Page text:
These concerns and frustrations can only be address with sensible policies that recognise the professionalism of the individual teacher. LAs need to give teachers the professional respect, freedom of access, autonomy, and responsibility to manage their classes’ internet needs and deal with mistakes, errors of judgement or criminal behaviour as and when it happens and not presume guilt before the fact. So, in writing this blog I appeal to all Local Authorities: give us the tools to give our pupils the very best educational experience we can.



Since publishung this blog Charlie Love has added to the debate with his own take entitled “Duty of Care: Is it an excuse?”

Getting the message across-effective methods of presentation⤴

from @ JDMcDsblog

Note taking is an under valued skill. It is taken for granted that pupils or students know how to take notes. Not so. It is actually a complex skill which needs to be taught, and one I keep reviewing to see what is regarded as most effective. I am also interested in what makes good presentations. Do you issue notes before, during or after a lesson? On paper or electronically? What physically do pupils do in terms of note taking during the lesson? Do we use PowerPoint or perhaps Prezi? Th enature of our presentation has a big impacton the use pupils make of their notes, and on how they learn.

Edward Tufte is an expert on design and discussion on his forum has much to say about the elegance and application of visual images and the printed word. For additional thoughts see also here

Issue handouts BEFORE a lesson and use them actively DURING the lesson

NO Power Points-sporadic use of slides-emphasise pupil interaction (“Instead of constructing Powerpoint-style slides, use original material-screenshots from websites, book covers, journal articles enlarged as “callouts” in the style of contemporary current affairs programs. Include animations and motion”) See

Find a good “supergraphic” (i.e., a graphic loaded with information) and hand it out at the beginning of the presentation and let audience explore it using their own cognitive style.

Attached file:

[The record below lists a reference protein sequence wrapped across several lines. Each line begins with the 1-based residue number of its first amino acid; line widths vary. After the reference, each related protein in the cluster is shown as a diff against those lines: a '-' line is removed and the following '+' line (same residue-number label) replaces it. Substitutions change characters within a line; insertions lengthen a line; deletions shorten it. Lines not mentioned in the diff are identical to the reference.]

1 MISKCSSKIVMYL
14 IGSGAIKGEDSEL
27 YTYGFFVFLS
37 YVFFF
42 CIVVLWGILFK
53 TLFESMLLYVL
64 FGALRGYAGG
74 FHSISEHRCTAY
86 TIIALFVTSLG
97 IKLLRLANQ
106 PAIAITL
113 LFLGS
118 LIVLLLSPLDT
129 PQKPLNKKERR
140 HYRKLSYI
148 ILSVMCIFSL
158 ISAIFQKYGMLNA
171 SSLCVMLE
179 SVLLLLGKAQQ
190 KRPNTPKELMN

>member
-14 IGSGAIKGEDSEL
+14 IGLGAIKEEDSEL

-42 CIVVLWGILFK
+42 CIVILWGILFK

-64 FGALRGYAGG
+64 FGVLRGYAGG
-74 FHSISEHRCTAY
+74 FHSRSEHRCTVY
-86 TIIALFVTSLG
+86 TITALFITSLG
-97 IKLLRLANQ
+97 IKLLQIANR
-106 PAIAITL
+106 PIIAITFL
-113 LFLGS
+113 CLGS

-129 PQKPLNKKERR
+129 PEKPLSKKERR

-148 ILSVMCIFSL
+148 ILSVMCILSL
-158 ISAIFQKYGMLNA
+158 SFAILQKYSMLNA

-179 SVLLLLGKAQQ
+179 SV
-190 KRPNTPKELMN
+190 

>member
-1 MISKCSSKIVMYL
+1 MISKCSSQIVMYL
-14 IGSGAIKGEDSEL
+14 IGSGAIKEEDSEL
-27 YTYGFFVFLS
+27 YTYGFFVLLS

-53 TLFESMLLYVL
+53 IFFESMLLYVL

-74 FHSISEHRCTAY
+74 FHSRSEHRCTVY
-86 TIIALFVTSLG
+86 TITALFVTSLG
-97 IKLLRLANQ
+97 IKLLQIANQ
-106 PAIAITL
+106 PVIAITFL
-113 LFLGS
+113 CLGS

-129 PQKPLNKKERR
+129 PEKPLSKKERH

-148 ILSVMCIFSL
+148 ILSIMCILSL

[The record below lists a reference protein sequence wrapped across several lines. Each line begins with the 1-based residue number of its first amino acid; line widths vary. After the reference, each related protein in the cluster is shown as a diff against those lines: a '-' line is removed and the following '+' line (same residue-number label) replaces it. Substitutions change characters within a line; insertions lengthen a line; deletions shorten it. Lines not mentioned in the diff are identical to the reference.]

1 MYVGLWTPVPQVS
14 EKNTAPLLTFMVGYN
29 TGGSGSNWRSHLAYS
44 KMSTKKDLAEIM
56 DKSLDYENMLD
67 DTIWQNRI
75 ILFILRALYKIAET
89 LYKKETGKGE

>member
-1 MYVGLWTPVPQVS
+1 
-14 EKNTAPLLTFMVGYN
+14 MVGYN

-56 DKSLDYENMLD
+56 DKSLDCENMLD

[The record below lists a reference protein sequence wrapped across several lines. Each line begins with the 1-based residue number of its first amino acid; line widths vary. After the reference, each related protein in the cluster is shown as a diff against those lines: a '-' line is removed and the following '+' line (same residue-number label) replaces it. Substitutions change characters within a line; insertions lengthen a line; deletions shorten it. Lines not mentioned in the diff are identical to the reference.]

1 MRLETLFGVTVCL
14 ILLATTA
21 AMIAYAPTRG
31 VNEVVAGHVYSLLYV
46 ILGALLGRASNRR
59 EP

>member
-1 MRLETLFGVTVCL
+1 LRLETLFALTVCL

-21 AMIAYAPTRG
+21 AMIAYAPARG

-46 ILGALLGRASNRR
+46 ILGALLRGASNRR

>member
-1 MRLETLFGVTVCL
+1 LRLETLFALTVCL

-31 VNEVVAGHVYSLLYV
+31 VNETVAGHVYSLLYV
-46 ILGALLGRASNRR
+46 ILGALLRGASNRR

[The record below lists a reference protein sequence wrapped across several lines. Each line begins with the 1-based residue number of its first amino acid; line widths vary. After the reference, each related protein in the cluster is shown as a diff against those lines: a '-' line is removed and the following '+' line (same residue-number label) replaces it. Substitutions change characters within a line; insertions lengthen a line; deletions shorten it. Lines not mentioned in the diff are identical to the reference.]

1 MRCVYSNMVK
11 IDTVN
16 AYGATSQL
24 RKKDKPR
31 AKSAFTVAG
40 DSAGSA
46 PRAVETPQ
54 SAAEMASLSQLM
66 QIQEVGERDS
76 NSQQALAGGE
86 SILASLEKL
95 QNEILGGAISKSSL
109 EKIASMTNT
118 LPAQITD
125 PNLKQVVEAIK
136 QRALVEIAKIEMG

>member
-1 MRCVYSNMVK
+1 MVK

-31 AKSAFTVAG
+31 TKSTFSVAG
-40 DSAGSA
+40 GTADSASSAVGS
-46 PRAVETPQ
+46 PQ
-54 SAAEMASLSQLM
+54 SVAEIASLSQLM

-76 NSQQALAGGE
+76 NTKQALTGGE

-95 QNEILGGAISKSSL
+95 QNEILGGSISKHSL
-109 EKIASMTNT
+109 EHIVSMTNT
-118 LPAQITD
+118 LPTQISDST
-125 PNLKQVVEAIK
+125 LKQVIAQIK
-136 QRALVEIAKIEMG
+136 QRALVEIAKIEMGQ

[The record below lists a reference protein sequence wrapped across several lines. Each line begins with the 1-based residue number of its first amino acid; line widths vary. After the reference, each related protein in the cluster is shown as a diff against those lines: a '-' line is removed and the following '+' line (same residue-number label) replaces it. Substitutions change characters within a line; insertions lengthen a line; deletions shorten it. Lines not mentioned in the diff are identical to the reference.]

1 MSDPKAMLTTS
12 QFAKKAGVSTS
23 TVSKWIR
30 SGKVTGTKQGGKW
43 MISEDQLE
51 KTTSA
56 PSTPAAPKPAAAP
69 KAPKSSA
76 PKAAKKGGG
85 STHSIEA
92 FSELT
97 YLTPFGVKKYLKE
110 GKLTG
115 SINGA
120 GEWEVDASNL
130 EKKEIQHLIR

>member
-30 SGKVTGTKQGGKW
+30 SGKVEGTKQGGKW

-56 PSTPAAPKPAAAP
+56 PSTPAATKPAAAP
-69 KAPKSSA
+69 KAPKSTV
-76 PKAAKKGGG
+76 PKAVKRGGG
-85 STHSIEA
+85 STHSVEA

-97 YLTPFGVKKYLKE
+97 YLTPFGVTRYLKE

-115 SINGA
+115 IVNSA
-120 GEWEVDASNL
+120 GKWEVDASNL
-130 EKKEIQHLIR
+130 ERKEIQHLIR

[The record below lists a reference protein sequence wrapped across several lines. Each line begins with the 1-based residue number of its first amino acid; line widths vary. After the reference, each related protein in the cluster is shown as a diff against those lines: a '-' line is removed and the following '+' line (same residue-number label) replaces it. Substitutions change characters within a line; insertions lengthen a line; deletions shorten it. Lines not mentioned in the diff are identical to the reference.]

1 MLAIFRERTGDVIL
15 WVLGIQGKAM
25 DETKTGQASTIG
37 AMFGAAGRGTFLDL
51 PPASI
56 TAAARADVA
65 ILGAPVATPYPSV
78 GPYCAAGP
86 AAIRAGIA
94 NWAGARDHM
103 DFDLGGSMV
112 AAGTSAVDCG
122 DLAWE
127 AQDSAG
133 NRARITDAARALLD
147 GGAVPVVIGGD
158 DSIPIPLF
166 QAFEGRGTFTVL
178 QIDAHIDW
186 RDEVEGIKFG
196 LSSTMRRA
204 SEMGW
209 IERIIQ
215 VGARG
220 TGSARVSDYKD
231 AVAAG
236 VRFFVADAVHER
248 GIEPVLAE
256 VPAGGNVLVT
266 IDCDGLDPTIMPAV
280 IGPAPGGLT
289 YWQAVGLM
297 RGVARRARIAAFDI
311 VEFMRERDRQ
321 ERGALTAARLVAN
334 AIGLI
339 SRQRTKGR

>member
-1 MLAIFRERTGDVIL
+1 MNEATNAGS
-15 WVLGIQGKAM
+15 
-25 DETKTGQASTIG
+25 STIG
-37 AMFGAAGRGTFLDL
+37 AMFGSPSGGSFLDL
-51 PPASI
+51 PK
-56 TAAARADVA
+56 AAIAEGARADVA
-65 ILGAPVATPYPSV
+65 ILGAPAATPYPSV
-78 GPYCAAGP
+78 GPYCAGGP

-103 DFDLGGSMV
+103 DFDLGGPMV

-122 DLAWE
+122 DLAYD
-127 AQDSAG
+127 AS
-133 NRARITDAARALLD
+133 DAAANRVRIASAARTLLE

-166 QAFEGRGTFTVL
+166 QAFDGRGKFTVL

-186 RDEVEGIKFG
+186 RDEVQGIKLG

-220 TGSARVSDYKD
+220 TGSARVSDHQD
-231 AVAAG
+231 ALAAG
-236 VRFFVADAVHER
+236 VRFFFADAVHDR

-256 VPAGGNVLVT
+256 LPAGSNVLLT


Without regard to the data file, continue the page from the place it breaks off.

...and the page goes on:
Annotation is at the heart of explaining things.

Apply 7 Design Fundamentals
1.) show comparisons
2.) show causality
3.) show multivariate data
4.) don’t separate words from graphics,
5.) document everything and tell people about it,
6.) Focus on quality and relevance
7.) important things should be adjacent in space

From Standford University we get a host of advice:

Start by explaining a concept in the traditional lecture format, using graphics and equations as well as words. After a five-to ten- minute mini-lecture, pose a brief problem that the students can’t answer unless they understand the basic concept.
Ask students to turn to take a minute to discuss the concepts just gone over.
Active participation and immediate content review enhances student learning.

Uses knowledge of how students learn. First present complex ideas in a simplified form, stripped of qualifications and conditions. Once students understand the general idea, they are prepared to make sense of all the details and qualifiers.

Consider a combined lecture/discussion format that gives more responsibility to students to raise and answer questions.

At the start of class meetings, ask students to summarize the main points covered in recent lectures. Make explicit connections between that summary and the new lecture. This strategy can help students understand the relationship between new material and previous material, while reinforcing what they have learned.